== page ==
Brad Pye Jr Athletic Ctr1
Brad Pye, Jr. (c), with (l-r) Bernard Parks, Jr., Councilman Bernard Parks, Sr., Alexis White, Pye’s granddaughter; Jill White, Pye’s daughter; and Carl Cooper, Recreation & Parks Superintendent. (photo by JuanCarlos Chan /L.A. Department of Recreation and Parks)

Legendary sports journalist and broadcaster Brad Pye, Jr., added another honor to his long list of achievements when the City of Los Angeles named the gymnasium at Saint Andrews Recreation Center the Brad Pye, Jr., Athletic Center.

The dedication ceremony, held on June 22, recognized the many contributions of Pye, who was the first African-American President of the L.A. Department of Recreation and Parks Board of Commissioners.

Councilmember Bernard C. Parks said he spearheaded the effort to acknowledge Pye because he “had been on the forefront of dealing with youth activities and recreation and park facilities for decades.

“Brad put 10 years of his life, volunteer time, into the City of L.A. while he still had another job with the County. He made sure that our parks were well maintained, but what he did most of all, he made sure that there was representation of minorities at the higher ranks of Rec and Parks,” noted the Councilman.

“He started with zero African-American senior staff. But, when he left, there were 16. This is because of his commitment to make sure people had fair opportunities,” said Parks.

Expressing his appreciation, Pye said, “I am quite honored. It’s been a long time coming, like Sam Cooke said. ‘It’s been a long time coming, but a change is going to come.’ So, it came today and I’m so pleased.”

“I had the most enjoyable time working at Recreation and Parks. When I left the commission, the staff took me to lunch near Griffith Park and they told me, “You know, Brad, when a commissioner’s term is up, we say, ‘Good riddance!’ But, we just want to tell you, ‘Thank you for always standing up for the staff,’” recalled Pye, who worked full-time as the assistant chief deputy for the late L.A. County Supervisor Kenneth Hahn while serving as a commissioner from 1969 to 1979.

Brad Pye, Jr. (c) with youth at the dedication of the Brad Pye, Jr. Athletic Center. (photo by JuanCarlos Chan /L.A. Department of Recreation and Parks)
Brad Pye, Jr. (c) with youth at the dedication of the Brad Pye, Jr. Athletic Center. (photo by JuanCarlos Chan /L.A. Department of Recreation and Parks)

During his tenure, Pye was received four separate appointments as Commission President. Also, many credited him for opening senior positions within the Department to African American employees and paving the way for Algin Sutton to become the first African-American assistant General Manager and Jackie Tatum to be the first African-American General Manager of the Department.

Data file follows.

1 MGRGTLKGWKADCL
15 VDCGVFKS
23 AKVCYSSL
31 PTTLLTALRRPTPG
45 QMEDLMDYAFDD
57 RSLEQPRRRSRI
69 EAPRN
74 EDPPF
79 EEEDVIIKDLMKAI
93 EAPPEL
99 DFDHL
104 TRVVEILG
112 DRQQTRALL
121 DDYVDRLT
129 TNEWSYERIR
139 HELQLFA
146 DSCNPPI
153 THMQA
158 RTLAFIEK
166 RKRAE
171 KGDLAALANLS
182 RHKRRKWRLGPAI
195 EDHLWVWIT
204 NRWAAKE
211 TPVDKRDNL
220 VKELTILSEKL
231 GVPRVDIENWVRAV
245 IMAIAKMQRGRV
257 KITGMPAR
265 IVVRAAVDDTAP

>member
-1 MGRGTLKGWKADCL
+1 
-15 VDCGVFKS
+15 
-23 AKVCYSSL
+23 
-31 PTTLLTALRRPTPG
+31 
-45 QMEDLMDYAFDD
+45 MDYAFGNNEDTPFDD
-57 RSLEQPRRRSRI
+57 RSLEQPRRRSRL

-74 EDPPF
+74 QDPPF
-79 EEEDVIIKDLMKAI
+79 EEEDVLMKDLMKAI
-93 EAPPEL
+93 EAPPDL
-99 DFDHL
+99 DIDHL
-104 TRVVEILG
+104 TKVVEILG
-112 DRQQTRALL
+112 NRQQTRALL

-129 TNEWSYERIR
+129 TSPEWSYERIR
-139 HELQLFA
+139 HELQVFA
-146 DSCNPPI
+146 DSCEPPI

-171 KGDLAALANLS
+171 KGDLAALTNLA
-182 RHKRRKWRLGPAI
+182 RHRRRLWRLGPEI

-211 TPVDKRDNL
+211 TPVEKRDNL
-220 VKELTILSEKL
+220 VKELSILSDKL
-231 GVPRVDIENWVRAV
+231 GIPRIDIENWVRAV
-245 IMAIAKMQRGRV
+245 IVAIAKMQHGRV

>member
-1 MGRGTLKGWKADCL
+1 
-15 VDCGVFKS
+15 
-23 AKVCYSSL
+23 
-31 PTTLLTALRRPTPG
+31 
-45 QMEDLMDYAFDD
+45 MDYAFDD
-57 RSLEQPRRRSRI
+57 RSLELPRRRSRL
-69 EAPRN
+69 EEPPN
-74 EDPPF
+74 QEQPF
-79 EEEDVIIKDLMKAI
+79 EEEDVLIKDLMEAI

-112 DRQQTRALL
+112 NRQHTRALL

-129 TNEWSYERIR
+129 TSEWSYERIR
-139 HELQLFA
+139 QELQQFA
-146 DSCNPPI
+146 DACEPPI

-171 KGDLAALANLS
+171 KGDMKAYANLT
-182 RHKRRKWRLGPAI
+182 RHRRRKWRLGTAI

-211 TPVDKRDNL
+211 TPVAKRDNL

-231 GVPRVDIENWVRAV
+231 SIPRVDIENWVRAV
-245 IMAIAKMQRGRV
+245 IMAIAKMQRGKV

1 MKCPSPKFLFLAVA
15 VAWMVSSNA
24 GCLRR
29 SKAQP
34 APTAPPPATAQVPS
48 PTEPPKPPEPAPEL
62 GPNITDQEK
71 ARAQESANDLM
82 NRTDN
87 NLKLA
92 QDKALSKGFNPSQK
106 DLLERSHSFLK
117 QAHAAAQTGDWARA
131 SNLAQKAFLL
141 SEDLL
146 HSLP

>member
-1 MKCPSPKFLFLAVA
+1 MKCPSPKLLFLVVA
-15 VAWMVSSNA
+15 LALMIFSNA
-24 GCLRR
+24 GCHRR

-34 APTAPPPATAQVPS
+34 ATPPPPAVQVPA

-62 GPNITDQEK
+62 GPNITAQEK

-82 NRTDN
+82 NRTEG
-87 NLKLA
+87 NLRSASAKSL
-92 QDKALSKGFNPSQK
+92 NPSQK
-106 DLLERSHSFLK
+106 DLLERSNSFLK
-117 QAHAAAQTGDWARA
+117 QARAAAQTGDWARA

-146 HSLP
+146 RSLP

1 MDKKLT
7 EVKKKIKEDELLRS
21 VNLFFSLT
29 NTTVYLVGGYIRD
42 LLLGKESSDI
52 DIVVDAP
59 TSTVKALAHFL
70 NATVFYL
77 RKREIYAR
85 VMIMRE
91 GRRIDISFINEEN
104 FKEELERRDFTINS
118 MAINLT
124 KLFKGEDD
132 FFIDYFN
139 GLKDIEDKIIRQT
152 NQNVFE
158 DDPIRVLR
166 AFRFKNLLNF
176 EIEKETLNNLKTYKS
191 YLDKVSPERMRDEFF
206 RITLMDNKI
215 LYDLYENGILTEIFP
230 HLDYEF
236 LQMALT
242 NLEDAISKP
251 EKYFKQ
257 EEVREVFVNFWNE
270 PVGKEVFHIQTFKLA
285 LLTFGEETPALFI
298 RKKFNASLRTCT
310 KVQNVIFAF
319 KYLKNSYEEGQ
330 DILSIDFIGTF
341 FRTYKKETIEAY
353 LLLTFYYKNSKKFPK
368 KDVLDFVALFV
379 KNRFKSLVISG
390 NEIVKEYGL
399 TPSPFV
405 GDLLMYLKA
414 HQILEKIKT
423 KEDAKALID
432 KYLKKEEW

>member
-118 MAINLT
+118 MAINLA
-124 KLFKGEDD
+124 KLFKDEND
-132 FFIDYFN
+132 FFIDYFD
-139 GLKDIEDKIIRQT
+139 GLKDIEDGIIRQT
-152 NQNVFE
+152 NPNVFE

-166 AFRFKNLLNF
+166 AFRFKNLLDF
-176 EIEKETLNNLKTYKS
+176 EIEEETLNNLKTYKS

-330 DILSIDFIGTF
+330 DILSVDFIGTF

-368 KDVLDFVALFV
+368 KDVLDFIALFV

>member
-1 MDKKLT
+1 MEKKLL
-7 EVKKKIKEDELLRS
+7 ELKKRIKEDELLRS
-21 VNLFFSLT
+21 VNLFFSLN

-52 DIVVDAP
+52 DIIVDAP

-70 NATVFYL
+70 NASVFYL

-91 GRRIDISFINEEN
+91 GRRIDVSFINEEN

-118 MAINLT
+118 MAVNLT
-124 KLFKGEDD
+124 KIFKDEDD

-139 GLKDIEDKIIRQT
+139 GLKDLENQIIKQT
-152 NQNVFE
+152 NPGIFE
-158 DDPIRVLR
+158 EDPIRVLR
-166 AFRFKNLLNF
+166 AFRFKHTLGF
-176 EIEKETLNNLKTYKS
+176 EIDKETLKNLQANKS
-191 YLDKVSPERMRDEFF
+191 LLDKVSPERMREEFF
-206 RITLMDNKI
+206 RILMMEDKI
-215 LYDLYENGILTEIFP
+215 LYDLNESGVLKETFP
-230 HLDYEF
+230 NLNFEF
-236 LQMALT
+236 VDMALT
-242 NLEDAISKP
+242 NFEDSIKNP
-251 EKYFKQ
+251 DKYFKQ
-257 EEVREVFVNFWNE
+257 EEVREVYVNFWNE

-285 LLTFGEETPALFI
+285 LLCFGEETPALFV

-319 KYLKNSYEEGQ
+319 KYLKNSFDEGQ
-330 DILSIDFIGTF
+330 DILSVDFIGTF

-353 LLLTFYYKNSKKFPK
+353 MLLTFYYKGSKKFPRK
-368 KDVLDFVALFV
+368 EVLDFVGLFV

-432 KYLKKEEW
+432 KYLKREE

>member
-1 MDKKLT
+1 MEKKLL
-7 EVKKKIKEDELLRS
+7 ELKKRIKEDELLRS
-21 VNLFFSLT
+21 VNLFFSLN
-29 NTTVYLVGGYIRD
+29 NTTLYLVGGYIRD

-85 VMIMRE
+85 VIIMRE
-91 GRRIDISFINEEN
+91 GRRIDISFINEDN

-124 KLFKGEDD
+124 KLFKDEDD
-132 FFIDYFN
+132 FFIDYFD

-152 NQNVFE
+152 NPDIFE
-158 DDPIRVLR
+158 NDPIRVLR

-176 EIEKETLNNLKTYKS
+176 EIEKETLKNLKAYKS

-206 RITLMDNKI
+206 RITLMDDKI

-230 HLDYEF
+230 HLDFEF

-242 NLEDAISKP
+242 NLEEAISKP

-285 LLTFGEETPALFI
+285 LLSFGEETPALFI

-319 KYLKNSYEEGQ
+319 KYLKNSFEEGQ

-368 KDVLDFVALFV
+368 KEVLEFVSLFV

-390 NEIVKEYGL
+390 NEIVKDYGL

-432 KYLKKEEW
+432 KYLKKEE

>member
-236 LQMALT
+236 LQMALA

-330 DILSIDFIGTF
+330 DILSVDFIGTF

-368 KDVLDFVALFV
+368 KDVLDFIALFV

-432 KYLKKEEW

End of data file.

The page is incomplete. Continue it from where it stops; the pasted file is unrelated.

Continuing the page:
Pye’s successes at Recreation and Parks were an extension of his accomplishments in other areas. Few are aware of Pye’s instrumental role in aiding thousands of residents as a deputy to both Hahn and former County Supervisor Yvonne Braithwaite Burke as well as manager of the Health and Safety/Return to Work Section of the Department of Children and Family Services (DCFS).

As a spokesperson for Hahn, Pye said, “I was his voice in ensuring that constituents were treated fairly and each complaint resolved in a timely manner.”

Pye worked briefly for Braithwaite Burke when she replaced Hahn as Supervisor and gained her support in creating the Aquatics Foundation, a free program that continues to exist today, helping youth to pursue their passion for swimming.

In 1993, Pye transferred to DCFS as a Division Chief.  In this capacity, he has served as the Americans with Disabilities Act (ADA) Coordinator, managed the Disaster Services Section, and directed the Exams/Recruitment Section.

“In every assignment, I tried my best to implement procedures to improve life for employees, volunteers, the disabled and citizens of L.A. County,” he said.

Pye is also heralded for his trailblazing news writing and broadcasting about the world of sports, especially his tireless efforts to publicize African American athletes. He served as sports editor for the Los Angeles Sentinel and sports columnist for the L.A. Watts Times, Compton Bulletin and Inland Valley News newspapers.

While employed as a sportswriter, Pye would host mentoring sessions at St. Andrews Recreation Center for local youth. In addition, he was a broadcaster on radio stations KGFJ, KJLH, KACE and KDAY.

Commenting on the significance of Pye’s legacy, Parks said, “It’s very important to recognize citizens who give of their time, because what we hope is that as children come here and see this sign, they’ll wonder who Mr. Brad Pye is and will do some research and find out what an impact he has made.”